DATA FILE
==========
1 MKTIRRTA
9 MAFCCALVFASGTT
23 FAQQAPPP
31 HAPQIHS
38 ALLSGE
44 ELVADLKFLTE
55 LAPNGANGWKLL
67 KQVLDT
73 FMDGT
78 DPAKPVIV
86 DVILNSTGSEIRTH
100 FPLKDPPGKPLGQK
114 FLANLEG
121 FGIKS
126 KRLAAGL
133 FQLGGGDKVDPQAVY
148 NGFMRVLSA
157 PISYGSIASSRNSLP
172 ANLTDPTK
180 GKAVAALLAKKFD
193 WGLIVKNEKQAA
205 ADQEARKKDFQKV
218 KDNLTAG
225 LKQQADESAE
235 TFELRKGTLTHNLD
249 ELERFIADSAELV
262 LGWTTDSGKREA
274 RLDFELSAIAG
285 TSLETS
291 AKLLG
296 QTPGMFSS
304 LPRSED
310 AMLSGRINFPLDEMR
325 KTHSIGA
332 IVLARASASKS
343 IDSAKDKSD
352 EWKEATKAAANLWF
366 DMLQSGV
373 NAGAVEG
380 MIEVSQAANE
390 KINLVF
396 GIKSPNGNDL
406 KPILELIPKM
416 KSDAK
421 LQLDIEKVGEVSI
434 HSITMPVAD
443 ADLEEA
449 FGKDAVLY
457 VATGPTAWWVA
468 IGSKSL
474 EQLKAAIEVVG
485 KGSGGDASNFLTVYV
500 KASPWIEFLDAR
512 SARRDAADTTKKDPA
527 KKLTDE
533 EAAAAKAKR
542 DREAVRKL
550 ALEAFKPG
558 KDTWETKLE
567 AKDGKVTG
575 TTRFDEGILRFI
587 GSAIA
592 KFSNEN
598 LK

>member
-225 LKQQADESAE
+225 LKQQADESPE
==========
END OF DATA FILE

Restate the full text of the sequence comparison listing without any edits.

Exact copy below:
1 MKTIRRTA
9 MAFCCALVFASGTT
23 FAQQAPPP
31 HAPQIHS
38 ALLSGE
44 ELVADLKFLTE
55 LAPNGANGWKLL
67 KQVLDT
73 FMDGT
78 DPAKPVIV
86 DVILNSTGSEIRTH
100 FPLKDPPGKPLGQK
114 FLANLEG
121 FGIKS
126 KRLAAGL
133 FQLGGGDKVDPQAVY
148 NGFMRVLSA
157 PISYGSIASSRNSLP
172 ANLTDPTK
180 GKAVAALLAKKFD
193 WGLIVKNEKQAA
205 ADQEARKKDFQKV
218 KDNLTAG
225 LKQQADESAE
235 TFELRKGTLTHNLD
249 ELERFIADSAELV
262 LGWTTDSGKREA
274 RLDFELSAIAG
285 TSLETS
291 AKLLG
296 QTPGMFSS
304 LPRSED
310 AMLSGRINFPLDEMR
325 KTHSIGA
332 IVLARASASKS
343 IDSAKDKSD
352 EWKEATKAAANLWF
366 DMLQSGV
373 NAGAVEG
380 MIEVSQAANE
390 KINLVF
396 GIKSPNGNDL
406 KPILELIPKM
416 KSDAK
421 LQLDIEKVGEVSI
434 HSITMPVAD
443 ADLEEA
449 FGKDAVLY
457 VATGPTAWWVA
468 IGSKSL
474 EQLKAAIEVVG
485 KGSGGDASNFLTVYV
500 KASPWIEFLDAR
512 SARRDAADTTKKDPA
527 KKLTDE
533 EAAAAKAKR
542 DREAVRKL
550 ALEAFKPG
558 KDTWETKLE
567 AKDGKVTG
575 TTRFDEGILRFI
587 GSAIA
592 KFSNEN
598 LK

>member
-225 LKQQADESAE
+225 LKQQADESPE